We must be concerned not only about the children with supportive backgrounds whose parents have a positive view in wanting their children to have religious education in school. It must also include those children from families who are not supportive or who are inadequate for one reason or another. I believe that we owe it to those children to give them a framework. After all, school will be the only anchor in their lives. Therefore, we have a duty.

Perhaps I may be presumptuous enough to suggest some ways forward. First, we must get away from the mixing-bowl approach to this great subject. Secondly, we need a clearer statement of aims for the subject. Thirdly, we need closer scrutiny of some of the agreed syllabi. I believe that they have been scrutinised only cursorily in the past. Fourthly, we need enhanced status for the subject and the teachers who teach it.

Returning to the words of the Motion, it asks for a Christian act of worship for all those children whose parents request that. I have made a plea for those who take no view in the matter. However, we need to remind ourselves that such matters are not compulsory. For children whose parents do not wish them to have such acts of worship, there is no compulsion. They have the power and ability to opt out.

I wish to end, again presumptuously, with a quotation from the Bible: If we have no vision then the children perish".

Baroness Seear

My Lords, before the noble Baroness sits down, perhaps she can confirm, on reflection, that she did not intend an attack on the late Ian Ramsey, who was, to many of us, a guiding theologian and guide.

Baroness Blatch

My Lords, I was not attacking that gentleman; I was attacking some of the things that he advocated.

2.20 p.m.

Lord Ashbourne

My Lords, I should like to say at the outset how grateful I am to the noble Baroness, Lady Cox, for putting down the Motion and thus permitting the exchange of views on this important topic. I find myself largely in agreement with the noble Baroness, although my knowledge of religious education is clearly much less extensive than hers.

Nevertheless, we have only to look at the state of the nation to see how crucial and timely today's debate is. It always surprises me that whenever the Government are defending their record concerning the health of the nation, they invariably do it in economic terms. We hear that the economy is vibrant and growing at X per cent. per annum. We are told that inflation is low and shows no signs of increasing. We hear that the money supply is under control, that unemployment is falling and that unit labour costs are very competitive. That is encouraging and I should not wish to belittle the achievements of the Government in that regard. In fact, giving credit where credit is due, I take the view that the British economy is now in better shape than at any time since 1945.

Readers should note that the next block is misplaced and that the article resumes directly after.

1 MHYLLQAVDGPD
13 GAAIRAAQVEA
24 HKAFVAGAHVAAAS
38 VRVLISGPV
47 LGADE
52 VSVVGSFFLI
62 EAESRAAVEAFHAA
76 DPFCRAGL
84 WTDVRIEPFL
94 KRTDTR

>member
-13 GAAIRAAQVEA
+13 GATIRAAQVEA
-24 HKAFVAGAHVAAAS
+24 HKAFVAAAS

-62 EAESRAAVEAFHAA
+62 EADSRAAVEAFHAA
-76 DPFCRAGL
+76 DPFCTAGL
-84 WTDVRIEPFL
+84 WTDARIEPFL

However, is that really what we are talking about when we look at the health of the nation? Surely a much truer indication would be given by examining the divorce rate, which is now the highest in Europe; by examining the abortion rate, which is up from 6,000 in 1968 to 275,000 in 1987; and by assessing the increase or decrease of violent crime, muggings, rape and child abuse. Surely those figures indicate far more accurately the moral state of play in this country. If I may say so, they portray a pretty dismal picture. The sort of adjectives one might use to describe the overall health of Britain would be "pitiful", "depraved" or "appalling".

Perhaps I may turn to the cause of that unhappy state of affairs. Noble Lords will judge for themselves in that matter, but it seems to me that there are three principal reasons for the collapse of moral standards in this country. First, there is the failure of the Government to support the family in any meaningful way. After their nine years in office, it is still cheaper in some circumstances to live in sin than to live within marriage, which is a ludicrous state of affairs. We can only hope that the Chancellor will put this right on 15th March when he presents his Budget. Indeed, the right honourable Member for Finchley is herself frequently making statements which are supportive of the family, though regrettably her actions do not always match her words in this regard.

Secondly—and I hope I shall not offend the right reverend Prelate who sits in front of me when I say this, because I do not wish to be offensive in any way and I enjoyed his earlier intervention —there has been a complete failure on the part of the established Church in this country to communicate the gospel in a manner which is both relevant and meaningful to ordinary people in today's terms. There are of course happy exceptions, but in general our churches are pathetically empty because they fail to meet the needs of ordinary people in 1988.